We won’t be quitting.

The worst is yet to be, and for as long as we have the freedom to say what we think, we – and all our readers, we trust and hope – will continue to do so.

And, on further thought, do so even after that freedom is denied us, because then it will be even more necessary. That’s our pledge.

  • I love what Ron Radosh has to say. I like his attitude, and refusal to lay down and accept this as a fait Accompli. I have been shaking myself off since Tuesday, and will resume adding my voice to the chorus trying to call Obama to account.

  • rogerinflorida

    I am extremely puzzled by the election result, however as my thoughts have sorted themselves out I now believe that Romney’s hard line on Iran made a lot of people nervous. He thought he sounded firm and decisive but instead came across as downright dangerous. People are not stupid, the US helped Israel get the bomb and Israel has religious nutcases that easily equal the madmen in Tehran. Pakistan has nuclear weapons and they are indisputably crazy. If Saudi Arabia wanted nuclear weapons the US would be first in line for the contract. People are weary and wary, the last thing we need now is another war.

    • liz

      You could be right, but I think you underestimate the stupidity of people.
      I just heard that a huge number of Republicans didn’t vote, (or voted 3rd party) because they thought Romney wasn’t conservative enough!
      That’s really brilliant. Throw away your only chance to be saved from certain death because the guy who came to your rescue just didn’t act enough like John Wayne.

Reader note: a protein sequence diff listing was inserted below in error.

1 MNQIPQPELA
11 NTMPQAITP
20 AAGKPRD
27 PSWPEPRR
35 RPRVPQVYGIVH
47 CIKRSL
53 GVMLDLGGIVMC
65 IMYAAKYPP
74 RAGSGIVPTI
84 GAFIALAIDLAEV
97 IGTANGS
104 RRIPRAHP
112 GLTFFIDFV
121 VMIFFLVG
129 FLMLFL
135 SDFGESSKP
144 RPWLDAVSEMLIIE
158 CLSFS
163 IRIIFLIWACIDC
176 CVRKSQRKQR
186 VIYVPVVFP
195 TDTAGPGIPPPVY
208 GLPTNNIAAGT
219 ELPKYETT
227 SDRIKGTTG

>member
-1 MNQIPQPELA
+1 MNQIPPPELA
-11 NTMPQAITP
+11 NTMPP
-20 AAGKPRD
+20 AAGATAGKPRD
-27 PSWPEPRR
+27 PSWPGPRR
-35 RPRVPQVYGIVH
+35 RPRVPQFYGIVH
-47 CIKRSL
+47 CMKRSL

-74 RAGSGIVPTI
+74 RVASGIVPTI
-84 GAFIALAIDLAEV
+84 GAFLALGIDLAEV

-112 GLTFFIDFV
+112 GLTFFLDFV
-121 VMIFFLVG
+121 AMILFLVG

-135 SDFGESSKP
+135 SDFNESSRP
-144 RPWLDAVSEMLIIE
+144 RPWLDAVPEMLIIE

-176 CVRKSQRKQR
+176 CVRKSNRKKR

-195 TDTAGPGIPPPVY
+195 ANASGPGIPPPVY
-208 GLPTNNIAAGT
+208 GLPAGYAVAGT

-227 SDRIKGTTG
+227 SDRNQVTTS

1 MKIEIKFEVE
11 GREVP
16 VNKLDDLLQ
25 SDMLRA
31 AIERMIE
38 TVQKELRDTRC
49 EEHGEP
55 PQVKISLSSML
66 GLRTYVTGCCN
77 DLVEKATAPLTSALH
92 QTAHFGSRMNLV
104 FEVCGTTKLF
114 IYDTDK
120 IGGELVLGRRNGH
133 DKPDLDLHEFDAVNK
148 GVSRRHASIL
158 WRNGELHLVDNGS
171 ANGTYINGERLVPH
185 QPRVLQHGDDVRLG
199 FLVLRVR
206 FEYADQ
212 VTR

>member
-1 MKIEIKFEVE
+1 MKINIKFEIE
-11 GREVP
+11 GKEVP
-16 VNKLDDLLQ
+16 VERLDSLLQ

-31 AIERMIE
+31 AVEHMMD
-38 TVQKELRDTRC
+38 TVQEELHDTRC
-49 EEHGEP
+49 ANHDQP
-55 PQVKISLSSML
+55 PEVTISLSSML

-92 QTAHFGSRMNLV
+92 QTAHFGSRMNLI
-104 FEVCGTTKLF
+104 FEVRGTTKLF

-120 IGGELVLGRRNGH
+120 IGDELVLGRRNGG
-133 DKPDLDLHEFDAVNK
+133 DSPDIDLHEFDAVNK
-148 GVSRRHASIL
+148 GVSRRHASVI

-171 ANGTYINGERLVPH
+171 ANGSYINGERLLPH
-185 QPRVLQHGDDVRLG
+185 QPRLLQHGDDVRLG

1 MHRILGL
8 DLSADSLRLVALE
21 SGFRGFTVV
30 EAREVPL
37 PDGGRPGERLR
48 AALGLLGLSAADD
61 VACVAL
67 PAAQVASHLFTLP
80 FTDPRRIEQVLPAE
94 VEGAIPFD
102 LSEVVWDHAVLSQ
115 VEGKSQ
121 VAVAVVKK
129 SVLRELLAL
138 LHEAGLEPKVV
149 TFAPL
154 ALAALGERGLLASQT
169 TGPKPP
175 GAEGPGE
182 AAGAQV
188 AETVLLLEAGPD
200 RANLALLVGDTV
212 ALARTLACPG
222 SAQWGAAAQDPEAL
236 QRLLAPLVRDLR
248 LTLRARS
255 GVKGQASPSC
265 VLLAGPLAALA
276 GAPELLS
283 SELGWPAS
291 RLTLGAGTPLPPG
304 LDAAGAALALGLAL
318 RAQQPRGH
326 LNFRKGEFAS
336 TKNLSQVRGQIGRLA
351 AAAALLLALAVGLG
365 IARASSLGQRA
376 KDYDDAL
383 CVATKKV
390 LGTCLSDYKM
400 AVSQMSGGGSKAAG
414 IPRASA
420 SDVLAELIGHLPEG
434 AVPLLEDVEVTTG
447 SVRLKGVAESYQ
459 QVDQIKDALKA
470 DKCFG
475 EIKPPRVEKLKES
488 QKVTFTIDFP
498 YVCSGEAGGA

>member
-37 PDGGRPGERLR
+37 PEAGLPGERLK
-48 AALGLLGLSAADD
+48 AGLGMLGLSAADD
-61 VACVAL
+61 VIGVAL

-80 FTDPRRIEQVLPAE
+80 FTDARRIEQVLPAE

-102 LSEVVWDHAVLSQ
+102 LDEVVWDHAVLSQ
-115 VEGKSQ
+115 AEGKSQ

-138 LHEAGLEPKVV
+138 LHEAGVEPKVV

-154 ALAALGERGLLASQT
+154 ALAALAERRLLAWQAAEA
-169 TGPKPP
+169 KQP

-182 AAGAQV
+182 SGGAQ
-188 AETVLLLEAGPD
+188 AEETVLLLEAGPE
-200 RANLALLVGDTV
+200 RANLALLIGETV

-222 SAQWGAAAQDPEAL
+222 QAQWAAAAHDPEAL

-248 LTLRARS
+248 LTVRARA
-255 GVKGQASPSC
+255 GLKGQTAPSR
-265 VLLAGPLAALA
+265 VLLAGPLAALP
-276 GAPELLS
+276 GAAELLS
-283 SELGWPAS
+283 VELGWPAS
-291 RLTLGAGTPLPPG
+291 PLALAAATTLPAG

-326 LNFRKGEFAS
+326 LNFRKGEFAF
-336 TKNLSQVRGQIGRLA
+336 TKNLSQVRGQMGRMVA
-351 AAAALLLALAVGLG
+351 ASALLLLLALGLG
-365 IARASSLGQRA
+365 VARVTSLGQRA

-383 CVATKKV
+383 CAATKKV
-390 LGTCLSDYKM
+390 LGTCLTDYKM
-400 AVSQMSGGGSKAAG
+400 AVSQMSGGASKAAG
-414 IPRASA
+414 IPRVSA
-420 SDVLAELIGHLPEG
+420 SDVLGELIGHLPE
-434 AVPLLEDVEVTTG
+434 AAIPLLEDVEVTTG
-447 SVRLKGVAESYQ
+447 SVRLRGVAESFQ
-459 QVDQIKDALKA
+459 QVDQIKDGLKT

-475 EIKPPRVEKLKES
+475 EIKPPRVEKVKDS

THAT”LL show ’em! Yep, they’ll stand up and take notice now! When we’re all down there at the bottom of the drain together, they’ll have to admit it.

      • rogerinflorida

        Apparently Romney got about 2m fewer votes than McCain, but then old Johnny boy had Sarah Palin to fire up the base. Apparently women were not too thrilled with Ryan and were annoyed at the amount of talk about abortion, gay marriage and contraception. What is clear is the the RNC did not read the base well and did not fire them up. But what about the independents who were flocking to Romney, sounds like somebody had a bad case of wishful thinking. The election was Romney’s but he screwed up, he should have concentrated on the economy, energy and cost of living, forget about foreign nonsense, we are not interested.

        • I think there is a lot of second guessing going on. Romney really did keep his message about the economy, it was Fox, Rush, Hannity, Washington Times… it was the conservative media that kept hammering about Benghazi, which is a genuine scandal and deserves to be exposed. I am of the opinion that it was all about ground game, and Obama’s was more diversified and energetic than Romney’s. I think some conservative christians just couldn’t bring themselves to vote for a mormon… and throw in that Obama much as I hate to admit it is more charismatic than Romney. Thats why the Democrats have been grooming him since 2004.

          • liz

            And don’t forget STUPIDITY!!! is always a big factor.
            I worked at the polls, and the other workers were Hispanic Democrats. Nice people but totally clueless. When you are gullible enough to believe Jesus can appear on a tortilla, you can believe Obama is the answer to all our ills.